Most government pensions and retirement allowances are included in gross income. Section 104(a)(4), however, excludes amounts received as a pension, annuity or similar allowance for personal injuries or sickness resulting from active service in the armed forces. IRC section 104(b) further restricts this exclusion to amounts received by individuals who were members of the armed forces or reserves before September 24, 1975, suffered a combat-related injury or are entitled to disability compensation from the U.S. Veterans Administration.
In Shawn Jeffery Hintz v. Commissioner, TC Summary Opinion 2005-43, the court determined that Hintz had to include his disability pension income in his gross income. Hintz had been a U.S. Army infantryman from August 27, 1980, to March 26, 1984. He served as a presidential guard, in battle reenactments and in operations/field duty, but never in combat. In February 1984 he was diagnosed as having bipolar disorder with manic and “mood-congruent psychotic” features, and placed on temporary disability retirement. On November 26, 1985, he retired because of a permanent disability.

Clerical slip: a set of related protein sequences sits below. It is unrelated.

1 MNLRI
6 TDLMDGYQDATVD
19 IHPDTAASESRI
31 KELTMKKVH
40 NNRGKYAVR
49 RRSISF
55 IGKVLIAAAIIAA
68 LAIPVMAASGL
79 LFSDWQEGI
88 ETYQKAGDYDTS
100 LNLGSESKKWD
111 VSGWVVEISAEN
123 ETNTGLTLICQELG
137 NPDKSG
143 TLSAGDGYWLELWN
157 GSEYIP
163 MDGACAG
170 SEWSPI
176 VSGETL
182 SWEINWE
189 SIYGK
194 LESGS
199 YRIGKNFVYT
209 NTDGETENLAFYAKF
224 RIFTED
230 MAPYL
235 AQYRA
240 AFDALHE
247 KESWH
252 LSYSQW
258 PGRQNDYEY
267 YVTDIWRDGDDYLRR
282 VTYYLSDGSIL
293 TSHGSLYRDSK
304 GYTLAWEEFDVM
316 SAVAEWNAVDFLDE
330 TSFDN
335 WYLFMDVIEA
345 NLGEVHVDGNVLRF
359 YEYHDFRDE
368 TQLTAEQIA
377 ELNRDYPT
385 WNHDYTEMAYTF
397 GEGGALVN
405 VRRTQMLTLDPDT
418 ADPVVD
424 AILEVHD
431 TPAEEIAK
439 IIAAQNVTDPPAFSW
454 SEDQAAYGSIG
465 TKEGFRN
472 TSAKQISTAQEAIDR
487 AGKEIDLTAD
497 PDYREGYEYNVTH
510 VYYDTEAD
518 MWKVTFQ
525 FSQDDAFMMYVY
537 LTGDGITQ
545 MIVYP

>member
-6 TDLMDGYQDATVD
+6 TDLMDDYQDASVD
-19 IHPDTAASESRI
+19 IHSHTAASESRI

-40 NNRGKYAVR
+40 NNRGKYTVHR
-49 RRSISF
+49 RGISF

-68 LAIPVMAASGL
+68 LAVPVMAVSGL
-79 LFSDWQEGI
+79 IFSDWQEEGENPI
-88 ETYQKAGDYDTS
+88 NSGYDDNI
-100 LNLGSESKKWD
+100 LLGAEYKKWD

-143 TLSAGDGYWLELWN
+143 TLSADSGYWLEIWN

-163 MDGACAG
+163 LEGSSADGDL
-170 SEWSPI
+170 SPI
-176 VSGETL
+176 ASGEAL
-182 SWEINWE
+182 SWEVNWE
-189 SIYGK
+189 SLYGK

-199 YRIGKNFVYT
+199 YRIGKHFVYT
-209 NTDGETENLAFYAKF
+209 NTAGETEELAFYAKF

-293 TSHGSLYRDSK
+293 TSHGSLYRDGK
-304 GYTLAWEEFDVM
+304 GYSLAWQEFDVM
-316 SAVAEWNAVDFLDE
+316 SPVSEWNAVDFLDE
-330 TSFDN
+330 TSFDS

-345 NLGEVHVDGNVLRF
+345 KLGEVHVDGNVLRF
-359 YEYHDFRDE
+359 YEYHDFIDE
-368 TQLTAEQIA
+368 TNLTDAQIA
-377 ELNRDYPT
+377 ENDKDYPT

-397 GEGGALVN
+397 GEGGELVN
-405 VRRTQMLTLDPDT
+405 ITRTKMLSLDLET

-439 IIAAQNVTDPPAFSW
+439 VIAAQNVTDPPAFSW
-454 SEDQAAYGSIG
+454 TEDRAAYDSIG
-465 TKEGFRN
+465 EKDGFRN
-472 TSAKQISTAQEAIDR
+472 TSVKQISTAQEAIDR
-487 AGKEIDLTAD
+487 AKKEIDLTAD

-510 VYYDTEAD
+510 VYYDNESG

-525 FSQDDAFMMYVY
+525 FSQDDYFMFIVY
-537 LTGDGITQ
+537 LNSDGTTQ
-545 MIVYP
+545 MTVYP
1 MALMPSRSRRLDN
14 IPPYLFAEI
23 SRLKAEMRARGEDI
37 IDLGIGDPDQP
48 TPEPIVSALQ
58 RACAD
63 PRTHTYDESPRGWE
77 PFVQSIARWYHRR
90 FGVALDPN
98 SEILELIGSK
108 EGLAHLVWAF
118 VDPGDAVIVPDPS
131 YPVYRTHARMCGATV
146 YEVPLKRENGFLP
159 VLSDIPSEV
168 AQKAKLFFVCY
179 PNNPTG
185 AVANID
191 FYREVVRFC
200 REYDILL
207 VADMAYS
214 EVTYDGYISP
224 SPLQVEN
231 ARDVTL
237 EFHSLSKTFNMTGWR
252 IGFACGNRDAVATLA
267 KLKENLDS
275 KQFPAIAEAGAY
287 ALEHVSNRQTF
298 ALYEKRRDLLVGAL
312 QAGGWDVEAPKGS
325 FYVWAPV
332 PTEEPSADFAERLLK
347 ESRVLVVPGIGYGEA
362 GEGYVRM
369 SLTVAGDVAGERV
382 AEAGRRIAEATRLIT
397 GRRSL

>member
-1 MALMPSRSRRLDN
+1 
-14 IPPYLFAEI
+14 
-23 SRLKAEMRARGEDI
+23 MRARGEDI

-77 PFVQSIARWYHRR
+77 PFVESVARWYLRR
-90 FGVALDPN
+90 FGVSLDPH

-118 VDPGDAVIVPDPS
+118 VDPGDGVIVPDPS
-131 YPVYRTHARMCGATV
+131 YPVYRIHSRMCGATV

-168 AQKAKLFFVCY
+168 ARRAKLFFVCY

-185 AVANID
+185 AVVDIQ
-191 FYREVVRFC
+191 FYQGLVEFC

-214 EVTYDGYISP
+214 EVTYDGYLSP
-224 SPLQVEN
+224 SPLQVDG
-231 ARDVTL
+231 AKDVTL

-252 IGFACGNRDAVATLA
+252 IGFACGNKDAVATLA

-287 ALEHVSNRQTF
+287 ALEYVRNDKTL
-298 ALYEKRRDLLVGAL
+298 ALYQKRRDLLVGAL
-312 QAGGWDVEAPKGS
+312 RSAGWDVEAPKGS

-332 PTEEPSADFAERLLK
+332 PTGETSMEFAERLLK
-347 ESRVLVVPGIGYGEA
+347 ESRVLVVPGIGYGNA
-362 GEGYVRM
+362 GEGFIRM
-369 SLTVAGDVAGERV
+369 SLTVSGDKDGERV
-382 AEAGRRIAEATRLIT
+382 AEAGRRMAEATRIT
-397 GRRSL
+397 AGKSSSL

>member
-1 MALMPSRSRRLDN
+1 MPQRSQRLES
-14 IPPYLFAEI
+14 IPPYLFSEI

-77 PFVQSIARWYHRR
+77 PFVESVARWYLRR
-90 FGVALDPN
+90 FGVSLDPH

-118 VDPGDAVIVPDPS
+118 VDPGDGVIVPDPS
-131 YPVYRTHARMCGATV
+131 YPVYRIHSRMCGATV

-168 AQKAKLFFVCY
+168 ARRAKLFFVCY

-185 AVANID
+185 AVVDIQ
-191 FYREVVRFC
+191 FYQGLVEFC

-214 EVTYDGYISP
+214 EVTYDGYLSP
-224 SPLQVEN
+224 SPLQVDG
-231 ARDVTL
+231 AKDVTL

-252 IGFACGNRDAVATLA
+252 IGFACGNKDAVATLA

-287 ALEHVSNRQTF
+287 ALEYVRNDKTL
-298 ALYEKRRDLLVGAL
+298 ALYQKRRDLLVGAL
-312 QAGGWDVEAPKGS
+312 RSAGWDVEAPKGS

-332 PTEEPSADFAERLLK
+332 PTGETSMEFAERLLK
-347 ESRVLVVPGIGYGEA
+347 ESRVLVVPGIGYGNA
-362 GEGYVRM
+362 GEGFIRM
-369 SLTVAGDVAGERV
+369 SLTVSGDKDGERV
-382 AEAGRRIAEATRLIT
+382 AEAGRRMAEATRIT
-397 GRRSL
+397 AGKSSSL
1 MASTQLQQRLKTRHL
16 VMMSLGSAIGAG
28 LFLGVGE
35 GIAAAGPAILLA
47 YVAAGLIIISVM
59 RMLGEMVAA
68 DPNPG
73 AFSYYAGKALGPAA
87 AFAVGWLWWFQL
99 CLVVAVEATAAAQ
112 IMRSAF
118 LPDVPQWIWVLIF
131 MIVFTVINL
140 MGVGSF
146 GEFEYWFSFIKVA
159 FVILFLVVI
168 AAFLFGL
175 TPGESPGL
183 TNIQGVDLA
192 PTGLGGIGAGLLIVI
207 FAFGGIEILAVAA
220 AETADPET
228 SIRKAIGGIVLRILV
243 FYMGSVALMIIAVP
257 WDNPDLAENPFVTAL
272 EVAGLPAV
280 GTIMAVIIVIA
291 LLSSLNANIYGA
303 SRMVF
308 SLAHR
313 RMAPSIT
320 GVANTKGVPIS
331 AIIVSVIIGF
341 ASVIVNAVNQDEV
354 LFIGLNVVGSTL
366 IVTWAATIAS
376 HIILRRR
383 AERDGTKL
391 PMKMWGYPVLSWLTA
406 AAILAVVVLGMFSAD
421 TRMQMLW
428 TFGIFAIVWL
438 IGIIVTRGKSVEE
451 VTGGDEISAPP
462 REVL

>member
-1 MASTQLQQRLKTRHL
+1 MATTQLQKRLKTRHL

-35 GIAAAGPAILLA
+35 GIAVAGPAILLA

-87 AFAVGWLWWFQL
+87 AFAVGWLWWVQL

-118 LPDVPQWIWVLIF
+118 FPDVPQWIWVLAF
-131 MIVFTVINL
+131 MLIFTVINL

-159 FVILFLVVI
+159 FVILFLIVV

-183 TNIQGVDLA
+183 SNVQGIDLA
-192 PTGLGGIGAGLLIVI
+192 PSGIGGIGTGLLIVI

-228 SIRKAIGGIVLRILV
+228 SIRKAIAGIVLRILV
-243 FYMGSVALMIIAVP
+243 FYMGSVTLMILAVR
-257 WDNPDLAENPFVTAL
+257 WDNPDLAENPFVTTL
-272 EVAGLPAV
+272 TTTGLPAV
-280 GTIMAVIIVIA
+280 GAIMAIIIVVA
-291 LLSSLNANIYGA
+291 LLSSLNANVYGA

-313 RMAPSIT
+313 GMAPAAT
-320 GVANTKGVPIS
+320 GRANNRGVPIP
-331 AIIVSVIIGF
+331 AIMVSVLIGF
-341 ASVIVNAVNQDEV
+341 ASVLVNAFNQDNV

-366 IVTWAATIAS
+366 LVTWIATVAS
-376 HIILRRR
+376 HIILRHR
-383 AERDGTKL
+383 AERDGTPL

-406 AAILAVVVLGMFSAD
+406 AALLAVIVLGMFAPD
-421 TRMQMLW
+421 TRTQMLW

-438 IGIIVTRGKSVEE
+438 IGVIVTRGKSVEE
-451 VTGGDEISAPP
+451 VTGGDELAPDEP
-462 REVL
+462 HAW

In 2001 Hintz excluded from gross income $3,468 of disability pension income from the Defense Finance and Accounting Service, claiming the pension resulted from a combat-related injury. The IRS issued a notice of deficiency.
The IRS argued Hintz’s disability pension income was part of his gross income under section 104(b)(2)(C) because the term combat-related injury refers to personal injury or sickness that is (1) incurred as a direct result of armed conflict, while engaged in extra hazardous service, or under conditions simulating war or (2) caused by an instrumentality of war.
Result. For the IRS. Hintz had not been in actual combat; thus he could not prove his illness directly resulted from a combat-related activity or from conditions simulating war. Therefore, the court held that under section 104(b)(3) it was not a combat-related injury.
Shawn Jeffery Hintz v. Commissioner, TC Summary Opinion 2005-43.
Prepared by Claire Y. Nash, CPA, PhD, associate professor of accounting, Christian Brothers University, Memphis, and Tina Quinn, CPA, PhD, associate professor of accounting, Arkansas State University, Jonesboro.